Our universe contains everything we know — from planets, stars, and galaxies to space and time itself. And it’s truly staggering in size, spanning some 93 billion light-years across, according to astronomers’ estimates. That’s more than our species could ever hope to explore.
But what if our universe isn’t the only one? What if alternate universes are humming along undetected, right “next” to ours?
Cosmologists call this idea the multiverse, and there’s good reason to consider the concept. Indeed, many of the best scientific models for the creation of our universe actually depend on the existence of a multiverse.
Theories suggesting alternate universes
The idea of a multiverse didn’t just get thrust onto society by imaginative sci-fi writers, it’s been born out of other premises, like string theory and quantum mechanics. Even the theory of cosmic inflation, which sits at the heart of astronomers’ current ideas about our cosmos, predicts the existence of a multiverse.
A multiverse could be teeming with other universes that are nearly identical to ours — or they could be unimaginably different. Either way, the realms of parallel universes open up many interesting (and mind-boggling) possibilities.
As many authors have envisioned over the years, if there are infinite other universes, then there are at least some that contain doppelgängers of yourself. But these alternate versions of you also might experience an entirely different physical reality, as the laws of nature aren’t necessarily the same for every universe.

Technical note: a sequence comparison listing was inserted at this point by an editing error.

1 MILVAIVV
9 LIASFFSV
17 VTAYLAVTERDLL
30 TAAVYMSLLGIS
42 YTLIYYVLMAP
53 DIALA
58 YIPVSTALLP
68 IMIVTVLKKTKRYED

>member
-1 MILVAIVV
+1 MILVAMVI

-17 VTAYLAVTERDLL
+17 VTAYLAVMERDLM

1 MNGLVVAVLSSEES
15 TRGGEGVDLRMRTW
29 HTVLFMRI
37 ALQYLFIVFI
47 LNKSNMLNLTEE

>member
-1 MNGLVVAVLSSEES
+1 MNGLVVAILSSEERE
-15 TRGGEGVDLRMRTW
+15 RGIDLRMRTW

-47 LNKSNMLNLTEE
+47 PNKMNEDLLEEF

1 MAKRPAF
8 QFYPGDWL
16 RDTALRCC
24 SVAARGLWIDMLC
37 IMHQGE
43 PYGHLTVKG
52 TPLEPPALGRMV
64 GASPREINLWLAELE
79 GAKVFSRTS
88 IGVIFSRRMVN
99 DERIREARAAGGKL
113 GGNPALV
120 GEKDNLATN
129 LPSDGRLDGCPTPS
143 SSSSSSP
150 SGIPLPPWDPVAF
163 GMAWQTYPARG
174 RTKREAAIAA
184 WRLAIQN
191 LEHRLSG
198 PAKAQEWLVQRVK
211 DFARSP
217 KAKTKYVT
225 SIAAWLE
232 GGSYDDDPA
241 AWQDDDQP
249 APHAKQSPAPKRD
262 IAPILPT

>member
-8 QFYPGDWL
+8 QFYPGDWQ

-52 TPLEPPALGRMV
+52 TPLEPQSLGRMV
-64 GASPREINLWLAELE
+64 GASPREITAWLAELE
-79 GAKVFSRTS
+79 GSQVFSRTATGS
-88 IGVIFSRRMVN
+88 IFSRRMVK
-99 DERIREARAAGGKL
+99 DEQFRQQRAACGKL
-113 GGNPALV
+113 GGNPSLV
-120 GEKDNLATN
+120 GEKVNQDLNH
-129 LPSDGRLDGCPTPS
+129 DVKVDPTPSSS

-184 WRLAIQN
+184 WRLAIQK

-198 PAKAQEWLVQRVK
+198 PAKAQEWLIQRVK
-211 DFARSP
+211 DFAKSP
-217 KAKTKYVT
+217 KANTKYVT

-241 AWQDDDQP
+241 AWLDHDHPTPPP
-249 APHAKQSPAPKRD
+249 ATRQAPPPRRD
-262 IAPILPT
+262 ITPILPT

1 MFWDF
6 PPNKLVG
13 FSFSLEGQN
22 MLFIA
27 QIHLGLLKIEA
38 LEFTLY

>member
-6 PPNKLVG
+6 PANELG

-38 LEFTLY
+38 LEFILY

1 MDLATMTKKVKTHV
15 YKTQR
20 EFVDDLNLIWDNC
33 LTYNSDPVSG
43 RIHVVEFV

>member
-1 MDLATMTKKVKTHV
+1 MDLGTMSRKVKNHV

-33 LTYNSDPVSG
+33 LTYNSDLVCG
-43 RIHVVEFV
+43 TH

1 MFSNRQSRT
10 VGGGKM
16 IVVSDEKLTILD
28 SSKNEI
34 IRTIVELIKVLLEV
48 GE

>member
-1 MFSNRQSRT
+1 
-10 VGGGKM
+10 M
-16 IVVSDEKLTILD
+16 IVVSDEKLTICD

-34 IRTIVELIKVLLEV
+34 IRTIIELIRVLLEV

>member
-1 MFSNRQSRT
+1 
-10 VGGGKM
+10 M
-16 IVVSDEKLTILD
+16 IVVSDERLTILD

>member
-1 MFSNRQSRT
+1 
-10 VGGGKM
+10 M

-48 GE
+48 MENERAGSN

The four kinds of parallel universes
According to MIT mathematician and cosmologist Max Tegmark, a parallel universe could come in four different flavors.
- A parallel universe could have nothing qualitatively new and different than our own universe.
- A parallel universe could have totally different fundamental laws of physics.
- A parallel universe could have the same fundamental laws of physics, but have started with different initial conditions.
- A parallel universe could have the same fundamental laws of physics, but different effective bylaws.
Many scientists have dismissed the very idea of the multiverse over the years because of one simple fact: If you can’t leave our own universe, then there’s no way to prove that any other universes exist. However, not everyone agrees with that premise.
Proof of a multiverse
How would we prove that we live in a multiverse? If our universe collided with another, it would offer some evidence — though it’s unclear whether we would survive to study it. And some theorists have suggested that colliding universes could leave cold spots or hot spots on the cosmic microwave background (CMB), the afterglow of the Big Bang. If so, we should be able to detect those spots with advanced sky surveys.
Gravitational waves — ripples in the fabric of space-time — might also provide evidence to support the theory of cosmic inflation. The theory predicts that gravitational waves left over from the Big Bang could put tiny curls into the CMB, which some telescopes are actively searching for today.
If researchers can spot such curls in the CMB — as they thought they did back in 2014 — it could ultimately boost support for the idea that there’s another you out there, going about their daily life in an alternate universe, proving sci-fi writers correct once again.
Or, perhaps, not. Maybe we don’t each have countless extra-cosmic kin. And maybe that’s not such a bad thing.